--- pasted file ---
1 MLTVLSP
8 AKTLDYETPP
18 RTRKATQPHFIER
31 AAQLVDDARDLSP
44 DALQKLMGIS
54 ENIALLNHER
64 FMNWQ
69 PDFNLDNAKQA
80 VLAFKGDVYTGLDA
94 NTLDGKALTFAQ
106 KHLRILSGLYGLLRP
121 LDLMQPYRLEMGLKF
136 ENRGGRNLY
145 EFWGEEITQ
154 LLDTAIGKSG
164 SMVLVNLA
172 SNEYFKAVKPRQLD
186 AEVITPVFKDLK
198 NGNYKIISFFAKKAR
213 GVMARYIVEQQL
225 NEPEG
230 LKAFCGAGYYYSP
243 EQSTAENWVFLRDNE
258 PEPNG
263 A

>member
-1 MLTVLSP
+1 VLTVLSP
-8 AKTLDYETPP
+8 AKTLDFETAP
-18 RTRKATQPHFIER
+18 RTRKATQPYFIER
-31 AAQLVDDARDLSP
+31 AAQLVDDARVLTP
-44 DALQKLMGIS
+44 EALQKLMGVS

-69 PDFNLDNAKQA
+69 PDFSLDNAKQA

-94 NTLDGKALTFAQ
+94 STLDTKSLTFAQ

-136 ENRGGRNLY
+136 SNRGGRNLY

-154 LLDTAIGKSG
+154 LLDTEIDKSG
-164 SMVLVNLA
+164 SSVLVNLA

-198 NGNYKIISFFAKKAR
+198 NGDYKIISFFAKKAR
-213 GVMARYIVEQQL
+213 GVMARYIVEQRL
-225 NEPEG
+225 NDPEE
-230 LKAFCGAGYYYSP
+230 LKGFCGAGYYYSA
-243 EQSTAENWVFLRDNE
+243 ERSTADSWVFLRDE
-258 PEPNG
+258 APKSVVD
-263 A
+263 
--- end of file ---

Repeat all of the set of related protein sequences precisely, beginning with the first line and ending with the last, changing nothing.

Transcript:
1 MLTVLSP
8 AKTLDYETPP
18 RTRKATQPHFIER
31 AAQLVDDARDLSP
44 DALQKLMGIS
54 ENIALLNHER
64 FMNWQ
69 PDFNLDNAKQA
80 VLAFKGDVYTGLDA
94 NTLDGKALTFAQ
106 KHLRILSGLYGLLRP
121 LDLMQPYRLEMGLKF
136 ENRGGRNLY
145 EFWGEEITQ
154 LLDTAIGKSG
164 SMVLVNLA
172 SNEYFKAVKPRQLD
186 AEVITPVFKDLK
198 NGNYKIISFFAKKAR
213 GVMARYIVEQQL
225 NEPEG
230 LKAFCGAGYYYSP
243 EQSTAENWVFLRDNE
258 PEPNG
263 A

>member
-1 MLTVLSP
+1 VLTVLSP
-8 AKTLDYETPP
+8 AKTLDFETAP
-18 RTRKATQPHFIER
+18 RTRKATQPYFIER
-31 AAQLVDDARDLSP
+31 AAQLVDDARVLTP
-44 DALQKLMGIS
+44 EALQKLMGVS

-69 PDFNLDNAKQA
+69 PDFSLDNAKQA

-94 NTLDGKALTFAQ
+94 STLDTKSLTFAQ

-136 ENRGGRNLY
+136 SNRGGRNLY

-154 LLDTAIGKSG
+154 LLDTEIDKSG
-164 SMVLVNLA
+164 SSVLVNLA

-198 NGNYKIISFFAKKAR
+198 NGDYKIISFFAKKAR
-213 GVMARYIVEQQL
+213 GVMARYIVEQRL
-225 NEPEG
+225 NDPEE
-230 LKAFCGAGYYYSP
+230 LKGFCGAGYYYSA
-243 EQSTAENWVFLRDNE
+243 ERSTADSWVFLRDE
-258 PEPNG
+258 APKSVVD
-263 A
+263 